In praise of church basements
Just last weekend I went to a dinner event with my family and one of the hosts inquired of me, “You work at St. Paul?” and then added, “it’s such a lovely facility.”
In the short time since I started serving here, I’ve heard this compliment often. I usually nod and smile – they’re right, of course. The sanctuary; the expansiveness, the acoustics, the intentionality in its design. It’s true. St. Paul Lutheran Church is a ‘lovely facility.’
But it’s also so much more.
A museum can be lovely. An art gallery, too. But a church ought to be more than just an attractive building. Hopefully it is a gathering space for grace to manifest; a dwelling place for the Spirit of God.
Most of the time when people comment on a church’s beauty, they aren’t thinking of the overstuffed education closets, the utilitarian classrooms, the fellowship hall with its many uses. But sometimes I wonder if maybe we should.
With that in mind, I think the next time I hear the facility compliment, I’ll respond: “Yes, but you really ought to check out our basement sometime!”
In fact, just this past Sunday I marveled as I watched dozens of children gather around Rita Hart, our volunteer children’s music director for this year’s Christmas pageant. She led the kids in song as they gathered in the Lower Commons, sitting snugly together on the cold carpeted cement floor. It warmed my heart as I watched hands dart up when Rita introduced the songs, asked who knew them, requested volunteers for lead parts.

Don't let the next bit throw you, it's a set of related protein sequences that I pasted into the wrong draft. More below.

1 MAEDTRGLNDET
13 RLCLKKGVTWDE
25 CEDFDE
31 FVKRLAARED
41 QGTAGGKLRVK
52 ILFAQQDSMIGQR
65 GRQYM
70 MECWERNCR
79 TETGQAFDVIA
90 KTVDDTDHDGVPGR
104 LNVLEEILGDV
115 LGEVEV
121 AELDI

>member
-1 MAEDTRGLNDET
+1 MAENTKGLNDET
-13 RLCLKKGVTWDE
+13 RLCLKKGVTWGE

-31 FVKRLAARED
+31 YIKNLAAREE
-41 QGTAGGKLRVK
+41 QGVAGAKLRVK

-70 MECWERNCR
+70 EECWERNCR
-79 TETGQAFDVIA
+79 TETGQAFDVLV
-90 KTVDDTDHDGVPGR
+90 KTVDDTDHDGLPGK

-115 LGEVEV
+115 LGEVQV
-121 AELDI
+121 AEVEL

And while this was a cherished moment on our lower level, it wasn’t the first one.
On other occasions I’ve smiled to myself as groups of children, youth, and adults gather in these basement rooms – sometimes for prayer activities, a pizza dinner feast, to recall creepy stories from the Bible, to bless socks that will go to the homeless, or to study a scripture more closely and then write a performance poem about it (like we did at VBS).
An evangelical writer I admire, Philip Yancey, sheds light on the overlooked activity in church basements – the underestimation of these spaces and their power. In his writing, he recalls the story of redemption many people in recovery find while attending Alcoholic Anonymous meetings. Plenty of these folks would never darken the door of a sanctuary, and yet the church basement has been their refuge; the gathering space for their collective hope.
Yes, it’s true. St. Paul Lutheran Church is a beautiful facility. But beauty has many forms. And in a funny way, I give thanks for this compliment I’ve received because of how it has made me reflect on the facility in which I work – cluttered closets, dinged up walls and all.